September 01, 2004
Nothing left to take away: the iMac G5
Almost everybody reading this already knows, but Apple introduced the new G5 iMac today (actually yesterday, as I check the clock). Single processor, 1.6 or 1.8 gigahertz, hooked to Apple's great 17" or 20" LCD display. A little skimpy on memory with 256 megabytes stock on each model.
The big news is the minimalist design. It's a 2-inch deep rectangle, with an aluminum stand keeping the whole thing from floating off your desk.
Many of the stories talk about the debt the new design owes the iPod. I wonder if they considered putting a clickwheel under the display, to be used as a hardware equivalent of Synergy, and to allow scrubbing in other media apps.
If the monitor-spanning hack works with it, you could build an amazing system by hooking a new 20" display into a 20" iMac, all for around the price of a 17" G4 PowerBook.
Update: The monitor spanning hack works; here are pictures to prove it.
Speaking of, when will we see a G5 PowerBook? Checking out the innards, it looks like Apple could build a 17" G5 PowerBook right now, if people would buy a 3-inch-thick PowerBook. In other words, if they could design it like a Dell.
Taking the shorter list first, here's what I don't like about the new iMac:
The monitor is still locked into the CPU, so you're forced to upgrade them together.
No FireWire 800?
Things I love:
The pricing: the systems are $400-$500 less than the G4 systems they replace.
They're VESA-compliant, so you can hang the whole thing from a desk or wall mount.
Find myself agreeing with Chuck Toporek that Wi-Fi and Bluetooth should be standard to further cement Apple's place as the PC maker who includes what costs extra with the leading brand. I wonder if they're doing it to push build-to-order sales, since the integrated wireless options are only available through the online Apple Store.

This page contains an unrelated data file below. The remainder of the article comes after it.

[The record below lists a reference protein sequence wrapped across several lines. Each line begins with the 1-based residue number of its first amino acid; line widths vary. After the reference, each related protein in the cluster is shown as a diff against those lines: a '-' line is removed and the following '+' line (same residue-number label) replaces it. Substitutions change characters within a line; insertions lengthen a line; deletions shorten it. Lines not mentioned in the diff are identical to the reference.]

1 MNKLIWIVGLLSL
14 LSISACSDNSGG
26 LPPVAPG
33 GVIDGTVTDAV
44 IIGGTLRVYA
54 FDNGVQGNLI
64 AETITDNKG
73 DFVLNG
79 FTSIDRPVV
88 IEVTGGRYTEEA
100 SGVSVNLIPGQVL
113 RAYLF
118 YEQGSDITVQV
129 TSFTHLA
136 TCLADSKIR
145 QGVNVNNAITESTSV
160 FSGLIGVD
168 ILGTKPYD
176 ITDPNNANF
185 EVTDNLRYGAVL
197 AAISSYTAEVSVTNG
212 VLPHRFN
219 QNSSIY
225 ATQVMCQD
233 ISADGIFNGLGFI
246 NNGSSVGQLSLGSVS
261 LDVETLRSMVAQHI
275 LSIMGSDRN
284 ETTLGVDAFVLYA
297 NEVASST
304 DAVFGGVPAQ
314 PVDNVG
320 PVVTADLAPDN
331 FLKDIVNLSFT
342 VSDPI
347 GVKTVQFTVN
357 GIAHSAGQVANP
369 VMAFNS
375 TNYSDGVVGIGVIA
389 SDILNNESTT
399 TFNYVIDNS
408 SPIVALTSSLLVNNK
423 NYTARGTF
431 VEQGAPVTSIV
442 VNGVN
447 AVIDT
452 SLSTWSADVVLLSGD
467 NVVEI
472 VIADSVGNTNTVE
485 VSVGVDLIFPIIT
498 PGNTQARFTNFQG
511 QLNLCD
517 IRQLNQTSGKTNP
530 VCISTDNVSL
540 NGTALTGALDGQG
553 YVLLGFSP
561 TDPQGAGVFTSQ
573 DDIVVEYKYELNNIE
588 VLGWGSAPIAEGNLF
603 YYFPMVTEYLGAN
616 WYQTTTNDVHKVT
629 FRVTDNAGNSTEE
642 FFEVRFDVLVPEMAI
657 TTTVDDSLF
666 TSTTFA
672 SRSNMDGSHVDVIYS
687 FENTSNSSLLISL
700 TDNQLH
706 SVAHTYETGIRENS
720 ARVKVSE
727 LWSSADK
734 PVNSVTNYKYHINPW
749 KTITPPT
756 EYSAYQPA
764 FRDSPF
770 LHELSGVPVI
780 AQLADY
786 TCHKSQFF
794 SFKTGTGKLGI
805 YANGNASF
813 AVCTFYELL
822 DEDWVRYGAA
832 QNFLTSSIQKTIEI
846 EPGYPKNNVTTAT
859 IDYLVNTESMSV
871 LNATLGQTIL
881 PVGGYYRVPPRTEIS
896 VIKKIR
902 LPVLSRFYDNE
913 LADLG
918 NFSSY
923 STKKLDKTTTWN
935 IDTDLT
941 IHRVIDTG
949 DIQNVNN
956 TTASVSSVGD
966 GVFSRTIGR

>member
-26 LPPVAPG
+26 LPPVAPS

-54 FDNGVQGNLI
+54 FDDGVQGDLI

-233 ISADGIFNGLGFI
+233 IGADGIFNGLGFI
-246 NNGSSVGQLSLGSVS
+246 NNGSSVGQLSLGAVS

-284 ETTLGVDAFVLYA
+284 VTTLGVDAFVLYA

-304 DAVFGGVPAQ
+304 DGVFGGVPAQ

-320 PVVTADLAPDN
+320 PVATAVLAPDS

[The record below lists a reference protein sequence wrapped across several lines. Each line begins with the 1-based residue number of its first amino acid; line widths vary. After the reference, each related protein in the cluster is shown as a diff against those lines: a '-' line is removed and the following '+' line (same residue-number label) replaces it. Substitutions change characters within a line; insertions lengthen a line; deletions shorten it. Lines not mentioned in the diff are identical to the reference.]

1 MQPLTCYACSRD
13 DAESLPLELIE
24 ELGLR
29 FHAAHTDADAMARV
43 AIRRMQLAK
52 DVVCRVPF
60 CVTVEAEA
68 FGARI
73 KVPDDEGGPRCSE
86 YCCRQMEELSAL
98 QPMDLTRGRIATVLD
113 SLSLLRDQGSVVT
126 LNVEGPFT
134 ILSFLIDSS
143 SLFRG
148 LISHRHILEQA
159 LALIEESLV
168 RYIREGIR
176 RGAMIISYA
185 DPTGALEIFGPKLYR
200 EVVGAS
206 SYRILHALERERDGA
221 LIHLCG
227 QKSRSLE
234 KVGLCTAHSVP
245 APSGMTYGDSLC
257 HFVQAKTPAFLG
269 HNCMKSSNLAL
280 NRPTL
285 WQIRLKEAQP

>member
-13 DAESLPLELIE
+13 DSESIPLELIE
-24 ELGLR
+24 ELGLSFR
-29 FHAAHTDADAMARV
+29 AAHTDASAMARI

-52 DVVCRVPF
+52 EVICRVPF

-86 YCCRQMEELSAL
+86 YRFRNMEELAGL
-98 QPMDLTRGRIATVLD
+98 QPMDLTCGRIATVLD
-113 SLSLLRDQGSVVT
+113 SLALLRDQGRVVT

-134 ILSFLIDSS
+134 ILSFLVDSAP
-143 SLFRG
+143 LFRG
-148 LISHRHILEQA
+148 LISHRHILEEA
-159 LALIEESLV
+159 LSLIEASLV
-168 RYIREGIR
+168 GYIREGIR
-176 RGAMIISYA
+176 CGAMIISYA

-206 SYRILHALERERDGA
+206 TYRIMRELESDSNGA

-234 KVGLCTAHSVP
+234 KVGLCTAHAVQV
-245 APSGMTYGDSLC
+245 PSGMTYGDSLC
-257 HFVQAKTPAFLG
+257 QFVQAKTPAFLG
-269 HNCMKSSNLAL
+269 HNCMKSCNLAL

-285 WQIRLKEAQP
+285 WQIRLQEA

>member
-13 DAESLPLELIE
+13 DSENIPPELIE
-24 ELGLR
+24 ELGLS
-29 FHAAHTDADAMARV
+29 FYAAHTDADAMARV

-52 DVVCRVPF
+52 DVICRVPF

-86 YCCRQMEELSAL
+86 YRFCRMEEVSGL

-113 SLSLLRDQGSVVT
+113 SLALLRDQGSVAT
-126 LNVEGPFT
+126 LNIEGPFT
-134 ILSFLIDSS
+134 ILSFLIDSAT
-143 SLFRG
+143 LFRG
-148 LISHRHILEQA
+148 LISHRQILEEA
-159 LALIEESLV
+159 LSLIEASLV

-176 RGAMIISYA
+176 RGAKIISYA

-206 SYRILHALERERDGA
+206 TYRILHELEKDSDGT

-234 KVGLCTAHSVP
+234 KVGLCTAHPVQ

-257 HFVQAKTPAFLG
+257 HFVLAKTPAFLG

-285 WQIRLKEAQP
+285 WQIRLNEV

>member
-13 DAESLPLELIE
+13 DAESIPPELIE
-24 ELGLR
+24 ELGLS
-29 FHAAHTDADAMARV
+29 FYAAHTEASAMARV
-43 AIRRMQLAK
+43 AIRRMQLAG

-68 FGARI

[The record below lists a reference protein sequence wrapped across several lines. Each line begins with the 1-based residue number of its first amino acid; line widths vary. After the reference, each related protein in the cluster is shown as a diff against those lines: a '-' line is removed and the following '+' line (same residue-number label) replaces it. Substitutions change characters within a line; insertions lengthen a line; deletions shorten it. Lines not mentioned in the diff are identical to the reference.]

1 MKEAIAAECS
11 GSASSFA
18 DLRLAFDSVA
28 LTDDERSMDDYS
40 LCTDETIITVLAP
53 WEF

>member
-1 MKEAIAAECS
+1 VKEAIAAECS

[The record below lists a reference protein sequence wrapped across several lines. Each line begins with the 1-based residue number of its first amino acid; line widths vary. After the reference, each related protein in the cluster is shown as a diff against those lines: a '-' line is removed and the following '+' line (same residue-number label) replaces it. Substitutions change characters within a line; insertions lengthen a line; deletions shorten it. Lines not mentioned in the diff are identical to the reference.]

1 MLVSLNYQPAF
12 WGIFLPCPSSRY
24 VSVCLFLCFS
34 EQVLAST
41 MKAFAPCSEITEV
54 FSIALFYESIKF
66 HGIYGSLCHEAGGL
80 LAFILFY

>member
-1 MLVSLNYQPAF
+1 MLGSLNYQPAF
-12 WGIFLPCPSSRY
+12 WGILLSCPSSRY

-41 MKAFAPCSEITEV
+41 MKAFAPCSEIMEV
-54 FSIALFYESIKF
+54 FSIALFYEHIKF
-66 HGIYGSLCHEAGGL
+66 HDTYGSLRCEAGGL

Find myself disagreeing with Paul Jackson of Forrester Research that this machine should have been a media center PC competitor. Jackson obviously likes his, but I don't know a single Media Center PC owner, and I haven't seen any evidence from ads and store displays that they're setting the world on fire.
I continue to hold out hope that Apple will legitimize this space, as they did with MP3 players when they introduced the iPod, by introducing an iServe that, among other things, can interface with your cable or satellite provider and stream video to any computer in the house (and the TV, naturally). There have been a couple of rumors about iPod-related products in 2005, and if the iPod eventually supports video, the iServe is right there.
Side note: Jackson says, "Better still would have been a software option to turn this machine into a full Wi-Fi access point: Intel's Grantsdale chipset already promises this functionality for PC owners." It does this, Paul. So will any Mac with an ethernet port and an AirPort card since 1999. Simple matter of checking "Share my Internet connection through...."
Like Adam Engst's suggestion that a new iMac plus Open Door's Envision would be a dandy living room installation, that would double as a digital picture frame.
Adam repeats the conventional wisdom that Apple has to disable monitor spanning to differentiate Pro and Consumer machines, and Glenn Fleishman suggests monitor spanning would add $75 to $100 to retail price. I doubt it. The monitor-spanning hack above proves the hardware support has been included on almost every recent consumer Mac. It's entirely a marketing decision, and I think it's one that doesn't make much sense in 2004.
Now that the G5 Pro line is all dual, it's differentiated by 1) having twice the CPUs, 2) faster frontside bus, 3) more maximum memory, 4) PCI-X expansion, 5) FireWire 800, 6) digital audio both in and out, 7) gigabit ethernet, and 8) much beefier video cards. Letting the iMac span monitors would be a very powerful argument for why the Mac is worth the premium over a Wintel box. It would also probably sell a lot of Apple displays.
On the PowerBook side, most of the same differences persist, although my 12" model shares some of the limitations of the iBook. Once again, only the Pro models (the "PowerBooks") are allowed to span monitors, even though the iBook features a 32 megabyte ATI Mobility Radeon 9200. Again, Apple would be better served by shipping a software upgrade that enabled spanning across the product line and really playing up what a difference the extra real estate makes.
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